Posterior Tibial Tendon Dysfunction

Medial-sagittal view of the Tibialis Posterior muscle and tendon

Posterior Tibial Tendon Dysfunction (PTTD) is a common foot and ankle condition and a common cause of adult-acquired pes planus (“flat foot”). It can affect people of all ages and activity levels, although it is very common in obese, middle-aged women, affecting approximately 1 in 10 people within this demographic. Around 60% of people with PTTD also have diabetes, high blood pressure, a history of ankle and foot surgery or trauma, or steroid use, beither systemic use or local injections. People with seronegative spondylarthropathies and Rheumatoid Arthritis as well as Psoriatic Arthritis are also at higher risk of developing PTTD. Usually only one side is affected; bilateral cases are rarely reported in the literature.

The Tibialis Posterior muscle originates (begins) on the postero-lateral aspect of the Tibia (back of the shin-bone, on the outside), the postero-medial Fibula (back and inside of the fibula) and interosseous membrane between the Tibia and Fibula. It runs through the deep posterior compartment of the leg and its tendon passes behind the medial malleolus (inside of the ankle). Blood supply to the tendon is poorest in this area and is the most common site for rupture. After the medial malleolus, the tendon splits just proximal (just before) the sites of insertion on navicular tuberosity, the plantar portion of the second, third, fourth metatarsals, second and third cuneiforms and cuboid. The recurrent part also attaches to the calcaneus at the sustentaculum tali.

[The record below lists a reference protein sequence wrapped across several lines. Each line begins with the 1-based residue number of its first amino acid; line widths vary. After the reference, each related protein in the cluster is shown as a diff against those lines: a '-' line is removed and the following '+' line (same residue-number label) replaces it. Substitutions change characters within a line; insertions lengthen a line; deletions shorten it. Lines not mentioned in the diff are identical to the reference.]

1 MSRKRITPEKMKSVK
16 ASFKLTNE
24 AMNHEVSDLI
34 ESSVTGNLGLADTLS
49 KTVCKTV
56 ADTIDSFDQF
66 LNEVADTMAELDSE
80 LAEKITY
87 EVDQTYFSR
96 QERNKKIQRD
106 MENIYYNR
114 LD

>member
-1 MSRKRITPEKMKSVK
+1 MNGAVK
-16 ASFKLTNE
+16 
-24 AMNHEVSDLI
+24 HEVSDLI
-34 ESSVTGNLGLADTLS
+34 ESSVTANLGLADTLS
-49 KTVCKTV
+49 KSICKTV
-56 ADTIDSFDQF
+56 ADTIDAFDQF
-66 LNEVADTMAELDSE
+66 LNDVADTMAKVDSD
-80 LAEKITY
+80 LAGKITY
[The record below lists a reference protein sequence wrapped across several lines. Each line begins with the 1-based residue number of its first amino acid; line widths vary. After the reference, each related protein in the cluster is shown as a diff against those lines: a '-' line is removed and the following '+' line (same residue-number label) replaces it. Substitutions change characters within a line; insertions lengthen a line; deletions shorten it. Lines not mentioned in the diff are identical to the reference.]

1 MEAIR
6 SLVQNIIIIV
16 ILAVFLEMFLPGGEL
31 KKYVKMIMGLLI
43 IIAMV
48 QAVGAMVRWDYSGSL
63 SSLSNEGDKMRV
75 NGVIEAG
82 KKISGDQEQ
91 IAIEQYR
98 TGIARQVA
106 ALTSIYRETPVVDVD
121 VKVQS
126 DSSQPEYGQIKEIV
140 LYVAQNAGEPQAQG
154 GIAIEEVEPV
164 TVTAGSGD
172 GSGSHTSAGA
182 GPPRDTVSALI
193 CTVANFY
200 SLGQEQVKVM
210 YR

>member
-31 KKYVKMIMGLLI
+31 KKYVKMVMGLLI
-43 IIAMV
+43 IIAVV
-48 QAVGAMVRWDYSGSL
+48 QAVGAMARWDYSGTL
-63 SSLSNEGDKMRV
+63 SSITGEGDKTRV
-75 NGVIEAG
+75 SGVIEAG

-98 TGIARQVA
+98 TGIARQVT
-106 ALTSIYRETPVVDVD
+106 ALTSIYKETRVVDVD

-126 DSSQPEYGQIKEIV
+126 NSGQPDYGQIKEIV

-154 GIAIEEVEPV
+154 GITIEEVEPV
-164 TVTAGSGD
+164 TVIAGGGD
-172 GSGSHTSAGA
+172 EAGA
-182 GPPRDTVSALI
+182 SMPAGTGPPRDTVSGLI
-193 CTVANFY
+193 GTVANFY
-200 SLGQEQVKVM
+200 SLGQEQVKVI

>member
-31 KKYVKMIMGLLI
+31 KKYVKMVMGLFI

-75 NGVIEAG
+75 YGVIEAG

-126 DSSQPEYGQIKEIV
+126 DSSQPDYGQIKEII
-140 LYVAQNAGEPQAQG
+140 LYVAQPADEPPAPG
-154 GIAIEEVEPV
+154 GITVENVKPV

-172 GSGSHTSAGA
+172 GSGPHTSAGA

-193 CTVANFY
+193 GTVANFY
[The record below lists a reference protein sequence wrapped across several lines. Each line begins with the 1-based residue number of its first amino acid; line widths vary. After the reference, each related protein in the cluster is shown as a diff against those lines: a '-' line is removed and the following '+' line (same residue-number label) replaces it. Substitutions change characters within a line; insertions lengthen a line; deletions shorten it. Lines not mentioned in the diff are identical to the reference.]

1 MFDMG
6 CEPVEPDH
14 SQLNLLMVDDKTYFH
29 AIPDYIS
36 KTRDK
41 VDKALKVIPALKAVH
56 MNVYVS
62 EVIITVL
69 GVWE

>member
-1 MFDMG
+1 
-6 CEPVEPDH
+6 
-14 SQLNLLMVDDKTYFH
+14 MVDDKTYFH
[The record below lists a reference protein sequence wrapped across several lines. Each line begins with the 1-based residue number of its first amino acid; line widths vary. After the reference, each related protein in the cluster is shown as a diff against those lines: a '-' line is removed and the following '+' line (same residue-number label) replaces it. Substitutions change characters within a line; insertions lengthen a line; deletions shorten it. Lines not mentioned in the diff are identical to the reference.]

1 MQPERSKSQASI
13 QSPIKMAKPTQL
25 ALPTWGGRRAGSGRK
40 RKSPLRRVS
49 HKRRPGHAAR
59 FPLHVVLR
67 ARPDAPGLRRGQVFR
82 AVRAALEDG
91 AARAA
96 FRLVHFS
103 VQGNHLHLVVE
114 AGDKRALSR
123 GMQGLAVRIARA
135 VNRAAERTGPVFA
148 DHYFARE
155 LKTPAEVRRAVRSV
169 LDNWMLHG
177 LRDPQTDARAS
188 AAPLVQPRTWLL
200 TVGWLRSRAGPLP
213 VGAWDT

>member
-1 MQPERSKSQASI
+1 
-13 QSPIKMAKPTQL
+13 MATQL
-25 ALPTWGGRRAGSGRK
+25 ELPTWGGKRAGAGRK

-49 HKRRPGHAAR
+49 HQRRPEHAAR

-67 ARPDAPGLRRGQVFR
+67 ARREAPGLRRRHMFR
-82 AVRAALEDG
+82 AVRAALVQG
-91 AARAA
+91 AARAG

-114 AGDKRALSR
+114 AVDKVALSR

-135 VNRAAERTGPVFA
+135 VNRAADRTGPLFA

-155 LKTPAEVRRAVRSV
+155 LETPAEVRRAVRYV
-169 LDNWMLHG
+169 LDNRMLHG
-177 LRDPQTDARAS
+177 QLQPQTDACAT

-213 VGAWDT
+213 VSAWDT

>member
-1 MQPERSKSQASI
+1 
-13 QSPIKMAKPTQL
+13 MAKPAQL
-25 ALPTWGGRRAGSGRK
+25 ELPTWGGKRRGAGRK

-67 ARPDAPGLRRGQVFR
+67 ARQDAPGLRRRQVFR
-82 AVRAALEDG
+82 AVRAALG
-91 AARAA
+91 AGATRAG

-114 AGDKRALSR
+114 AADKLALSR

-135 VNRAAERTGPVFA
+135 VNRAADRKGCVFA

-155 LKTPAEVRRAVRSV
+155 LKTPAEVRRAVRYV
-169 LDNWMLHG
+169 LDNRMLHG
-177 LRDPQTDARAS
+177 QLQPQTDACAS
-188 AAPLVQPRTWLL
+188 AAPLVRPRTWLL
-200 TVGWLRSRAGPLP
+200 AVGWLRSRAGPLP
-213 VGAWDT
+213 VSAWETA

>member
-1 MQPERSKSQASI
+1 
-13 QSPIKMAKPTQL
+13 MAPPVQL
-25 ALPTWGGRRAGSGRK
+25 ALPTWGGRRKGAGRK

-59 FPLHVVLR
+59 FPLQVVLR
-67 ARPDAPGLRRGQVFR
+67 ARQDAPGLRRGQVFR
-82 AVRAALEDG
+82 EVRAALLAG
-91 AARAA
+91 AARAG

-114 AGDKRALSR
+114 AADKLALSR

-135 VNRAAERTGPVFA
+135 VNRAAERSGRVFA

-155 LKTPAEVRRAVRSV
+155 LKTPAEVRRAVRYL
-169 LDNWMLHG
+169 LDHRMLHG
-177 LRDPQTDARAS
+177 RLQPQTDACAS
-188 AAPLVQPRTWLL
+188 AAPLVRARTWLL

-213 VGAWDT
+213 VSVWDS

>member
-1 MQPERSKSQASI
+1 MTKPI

Posterior view of the Tibialis Posterior muscle and tendon

The Tibialis Posterior is the primary stabiliser of the medial longitudinal arch of the foot (your “instep”), as well as the primary inverter of the midfoot. It contracts to elevate the medial longitudinal arch, causing the hind foot and midfoot to become a rigid structure. This allows the gastrocnemius to act with greater efficiency during the gait cycle.

PTTD is described as a chronic condition where the tendon of the Tibialis Posterior muscle slowly and progressively degenerates, most often under the influence of biomechanical stresses due to “training load errors” (aka “overuse injuries”) or abnormal lower leg biomechanics. Either of these can lead to microtraumas, the replacement of healthy tissue with fibrotic tissue, lengthening of the tendon, and in some cases, rupture of the tendon, although some people with PTTD can develop a pes planus foot without the tendon rupturing. As the tendon lengthens and stops functioning correctly, the medial arch of the foot begins to collapse, causing the talus and tibia to rotate internally. This leads to eversion of the subtalar joint, which forces the heel into a valgus alignment and abducts the talonavicular joint. The everted heel causes the normal axis of the Achilles tendon to move laterally, which in time will lead to a contracture. As the deformity progresses, the distal part of the Fibula (the end of the Fibula bone) comes into contact with the lateral aspect of the Calcaneus (outside of the heel bone), causing lateral hindfoot pain.